Archive for February 26th, 2011

26
Feb
11

Google Puts Content Farms Out to Pasture

Google has pulled the trigger on a major algorithm update and busted a cap in an entire industry, the Content Farm. In case you don’t know, a content farm usually refers to a domain that exists solely to generate high-ranking pages for high-search keywords by cranking out minimally useful (if useful in any sense at all) content. Sometimes this content is scraped (stolen) from other sites, sometimes it’s written by freelance “buck-a-page” hacks, and sometimes is near-gibberish generated by computers stringing random words together. The reason these sites flourish is that their pages have tended to rank very very high for a very very high percentage of searches.

Here’s one of the most profligate: eHow. In pursuit of total web dominion, eHow has built a megalith site of over 20 million pages.  What? TWENTY MILLION FREAKING PAGES? About everything. They do web research to mine high-search keywords, and then build very minimally useful content pages around the terms. But the site is so huge and so interconnected and so competent at SEO that they rank first page for an unbelievable percentage of the keywords they pursue.

It’s not really spam, really. I mean, there is some sort of content there, right? Problem is, they (and all the other content farmers like them) have made searching the internet just that much harder for everyone. Want to know how to unclog a drain? Search for “unclog a drain” and you’ll find the first page of results a virtual sink-full of virtual content-farmed pseudo-content that you will have to stick your arm into all the way to the elbow in order to fish out one useful bit of knowledge.

Well, Google’s not happy about that. So Google made a little change. The Farmer Update.

This update—said to affect as much as 12% of all searches worldwide—will definitely make an impact on searching the internet, particularly for the content farmers cash crop, How-To information.

This update is designed to reduce rankings for low-quality sites—sites which are low-value add for users, copy content from other websites or sites that are just not very useful. At the same time, it will provide better rankings for high-quality sites—sites with original content and information such as research, in-depth reports, thoughtful analysis and so on.  —the Official Google Blog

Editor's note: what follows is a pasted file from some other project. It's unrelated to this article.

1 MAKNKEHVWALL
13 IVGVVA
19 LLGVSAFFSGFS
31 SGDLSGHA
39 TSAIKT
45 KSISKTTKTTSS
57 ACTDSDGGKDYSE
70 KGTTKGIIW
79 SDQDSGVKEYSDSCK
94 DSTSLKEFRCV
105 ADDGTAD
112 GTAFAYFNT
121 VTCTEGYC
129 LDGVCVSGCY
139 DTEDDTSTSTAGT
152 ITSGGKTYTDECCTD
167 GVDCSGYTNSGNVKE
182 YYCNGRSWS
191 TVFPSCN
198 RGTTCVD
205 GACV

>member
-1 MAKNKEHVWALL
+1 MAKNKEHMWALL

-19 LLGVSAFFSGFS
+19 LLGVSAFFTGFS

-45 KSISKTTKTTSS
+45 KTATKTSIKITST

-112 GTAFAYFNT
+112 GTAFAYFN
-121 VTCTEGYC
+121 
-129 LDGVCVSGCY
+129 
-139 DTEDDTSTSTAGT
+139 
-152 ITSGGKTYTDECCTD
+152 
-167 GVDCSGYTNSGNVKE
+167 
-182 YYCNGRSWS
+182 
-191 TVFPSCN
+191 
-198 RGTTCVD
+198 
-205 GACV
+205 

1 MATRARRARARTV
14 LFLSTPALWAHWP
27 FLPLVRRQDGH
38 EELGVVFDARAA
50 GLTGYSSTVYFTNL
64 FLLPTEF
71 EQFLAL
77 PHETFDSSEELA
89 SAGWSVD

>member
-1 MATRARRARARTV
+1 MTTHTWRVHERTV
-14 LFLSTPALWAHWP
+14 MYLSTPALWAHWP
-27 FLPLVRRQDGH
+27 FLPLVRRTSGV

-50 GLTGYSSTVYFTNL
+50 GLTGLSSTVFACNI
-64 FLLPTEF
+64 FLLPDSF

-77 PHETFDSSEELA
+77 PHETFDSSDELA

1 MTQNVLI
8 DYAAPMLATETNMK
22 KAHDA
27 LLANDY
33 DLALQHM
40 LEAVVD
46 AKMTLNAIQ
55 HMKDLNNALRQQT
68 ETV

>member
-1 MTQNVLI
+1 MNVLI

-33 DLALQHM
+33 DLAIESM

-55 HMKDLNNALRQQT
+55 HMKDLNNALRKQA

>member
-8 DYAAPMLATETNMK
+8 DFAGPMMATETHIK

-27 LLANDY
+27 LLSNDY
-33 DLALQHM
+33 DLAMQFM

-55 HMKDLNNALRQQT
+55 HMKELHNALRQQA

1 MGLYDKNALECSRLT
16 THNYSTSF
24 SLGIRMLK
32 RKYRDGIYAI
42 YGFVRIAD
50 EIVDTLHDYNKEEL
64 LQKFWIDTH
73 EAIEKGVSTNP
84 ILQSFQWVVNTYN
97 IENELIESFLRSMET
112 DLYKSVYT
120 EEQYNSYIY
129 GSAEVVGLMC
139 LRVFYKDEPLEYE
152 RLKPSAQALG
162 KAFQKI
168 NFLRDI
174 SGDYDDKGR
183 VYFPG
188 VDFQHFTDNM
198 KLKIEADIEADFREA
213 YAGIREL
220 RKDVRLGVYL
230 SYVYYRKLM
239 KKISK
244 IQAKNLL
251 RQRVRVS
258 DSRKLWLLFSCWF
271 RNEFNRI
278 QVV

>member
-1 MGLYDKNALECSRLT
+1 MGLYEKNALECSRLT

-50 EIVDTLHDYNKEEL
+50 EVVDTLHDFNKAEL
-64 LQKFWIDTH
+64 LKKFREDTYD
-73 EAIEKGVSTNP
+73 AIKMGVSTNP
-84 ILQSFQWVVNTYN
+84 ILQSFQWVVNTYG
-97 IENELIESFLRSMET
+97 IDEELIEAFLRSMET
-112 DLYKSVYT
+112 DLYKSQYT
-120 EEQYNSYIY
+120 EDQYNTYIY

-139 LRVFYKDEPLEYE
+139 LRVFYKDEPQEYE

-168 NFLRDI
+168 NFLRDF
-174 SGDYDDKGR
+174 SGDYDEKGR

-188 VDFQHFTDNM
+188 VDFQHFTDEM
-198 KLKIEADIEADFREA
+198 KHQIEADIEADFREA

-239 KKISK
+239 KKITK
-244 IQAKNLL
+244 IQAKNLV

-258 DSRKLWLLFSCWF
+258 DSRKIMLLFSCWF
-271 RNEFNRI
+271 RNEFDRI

But there’s a potential boll weevil in all this: Google claims to be devaluing “low-quality” content. Which, in cases like eHow, is pretty easy to spot and pretty hard to argue with. The bug is what (and who) actually gets to define “quality”? Does Wikipedia, with almost 70 million pages of diverse content, make the cut? Or get the axe? Do blog sites like WordPress, with 300,000,000 pages of stuff ranging from the sublime to crap (like the blog you’re reading right now) get penalized across the domain just because 80% or so of what’s there is “low-quality”?

Time will tell, and webmasters will yell, and SEOs will prosper. And as for the content farms, those who get rich dealing manure can’t really complain when they find themselves upwind.

More on the Google “Content Farm” Update

Official Google Blog: Finding High Quality Sites in Search
Google Breaks Up Content Farms
Google Tightens the Screws on Content Farmers
Google Goes After Content Farms with Update
Google Forecloses on Content Farmers
Legit Sites Could Get Caught in Google’s Content Farm Crosshairs
Seeking to Weed Out Drivel, Google Adjusts Search Engine